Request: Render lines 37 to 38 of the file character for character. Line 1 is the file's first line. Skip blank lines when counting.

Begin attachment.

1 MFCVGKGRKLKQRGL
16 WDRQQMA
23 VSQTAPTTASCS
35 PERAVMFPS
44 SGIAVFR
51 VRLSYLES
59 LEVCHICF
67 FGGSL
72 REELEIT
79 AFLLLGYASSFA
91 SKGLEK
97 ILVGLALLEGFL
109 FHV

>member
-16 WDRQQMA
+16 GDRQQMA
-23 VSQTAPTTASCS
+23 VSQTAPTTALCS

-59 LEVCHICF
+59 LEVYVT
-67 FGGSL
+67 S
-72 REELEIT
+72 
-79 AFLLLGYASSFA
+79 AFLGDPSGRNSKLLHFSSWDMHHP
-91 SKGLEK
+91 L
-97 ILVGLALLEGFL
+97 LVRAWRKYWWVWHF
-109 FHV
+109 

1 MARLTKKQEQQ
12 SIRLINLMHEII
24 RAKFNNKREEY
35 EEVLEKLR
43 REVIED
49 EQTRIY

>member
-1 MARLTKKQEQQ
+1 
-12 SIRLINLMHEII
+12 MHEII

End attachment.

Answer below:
43 REVIED
49 EQTRIY